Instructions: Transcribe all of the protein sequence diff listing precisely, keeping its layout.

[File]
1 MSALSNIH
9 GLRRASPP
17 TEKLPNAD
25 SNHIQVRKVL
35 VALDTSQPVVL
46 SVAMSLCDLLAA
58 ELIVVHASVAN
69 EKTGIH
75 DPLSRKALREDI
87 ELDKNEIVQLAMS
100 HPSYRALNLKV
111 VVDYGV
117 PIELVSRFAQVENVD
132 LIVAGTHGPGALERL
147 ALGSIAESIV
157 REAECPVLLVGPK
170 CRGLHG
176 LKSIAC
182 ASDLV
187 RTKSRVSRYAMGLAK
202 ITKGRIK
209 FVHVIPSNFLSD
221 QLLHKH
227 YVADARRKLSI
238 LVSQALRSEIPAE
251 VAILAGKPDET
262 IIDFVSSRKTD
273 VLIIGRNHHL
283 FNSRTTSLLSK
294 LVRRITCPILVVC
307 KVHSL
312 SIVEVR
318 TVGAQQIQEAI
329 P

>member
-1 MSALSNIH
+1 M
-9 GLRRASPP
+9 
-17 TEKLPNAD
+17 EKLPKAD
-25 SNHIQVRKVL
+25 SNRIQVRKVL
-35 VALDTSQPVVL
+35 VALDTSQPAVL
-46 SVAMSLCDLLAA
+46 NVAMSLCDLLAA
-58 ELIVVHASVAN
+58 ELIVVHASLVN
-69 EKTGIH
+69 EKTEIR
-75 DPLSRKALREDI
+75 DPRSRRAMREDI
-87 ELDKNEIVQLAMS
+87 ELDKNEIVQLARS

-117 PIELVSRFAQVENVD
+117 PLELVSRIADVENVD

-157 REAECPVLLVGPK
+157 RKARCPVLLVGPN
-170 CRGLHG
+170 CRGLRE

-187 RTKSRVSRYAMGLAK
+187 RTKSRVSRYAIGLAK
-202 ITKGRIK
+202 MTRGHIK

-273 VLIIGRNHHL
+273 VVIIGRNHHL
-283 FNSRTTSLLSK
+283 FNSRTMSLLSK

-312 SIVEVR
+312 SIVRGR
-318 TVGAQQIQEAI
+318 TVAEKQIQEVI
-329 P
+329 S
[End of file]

1 MSALSNIH
9 GLRRASPP
17 TEKLPNAD
25 SNHIQVRKVL
35 VALDTSQPVVL
46 SVAMSLCDLLAA
58 ELIVVHASVAN
69 EKTGIH
75 DPLSRKALREDI
87 ELDKNEIVQLAMS
100 HPSYRALNLKV
111 VVDYGV
117 PIELVSRFAQVENVD
132 LIVAGTHGPGALERL
147 ALGSIAESIV
157 REAECPVLLVGPK
170 CRGLHG
176 LKSIAC
182 ASDLV
187 RTKSRVSRYAMGLAK
202 ITKGRIK
209 FVHVIPSNFLSD
221 QLLHKH
227 YVADARRKLSI
238 LVSQALRSEIPAE
251 VAILAGKPDET
262 IIDFVSSRKTD
273 VLIIGRNHHL
283 FNSRTTSLLSK
294 LVRRITCPILVVC
307 KVHSL
312 SIVEVR
318 TVGAQQIQEAI
329 P

>member
-1 MSALSNIH
+1 M
-9 GLRRASPP
+9 
-17 TEKLPNAD
+17 EKLPKAD
-25 SNHIQVRKVL
+25 SNRIQVRKVL
-35 VALDTSQPVVL
+35 VALDTSQPAVL
-46 SVAMSLCDLLAA
+46 NVAMSLCDLLAA
-58 ELIVVHASVAN
+58 ELIVVHASLVN
-69 EKTGIH
+69 EKTEIR
-75 DPLSRKALREDI
+75 DPRSRRAMREDI
-87 ELDKNEIVQLAMS
+87 ELDKNEIVQLARS

-117 PIELVSRFAQVENVD
+117 PLELVSRIADVENVD

-157 REAECPVLLVGPK
+157 RKARCPVLLVGPN
-170 CRGLHG
+170 CRGLRE

-187 RTKSRVSRYAMGLAK
+187 RTKSRVSRYAIGLAK
-202 ITKGRIK
+202 MTRGHIK

-273 VLIIGRNHHL
+273 VVIIGRNHHL
-283 FNSRTTSLLSK
+283 FNSRTMSLLSK

-312 SIVEVR
+312 SIVRGR
-318 TVGAQQIQEAI
+318 TVAEKQIQEVI
-329 P
+329 S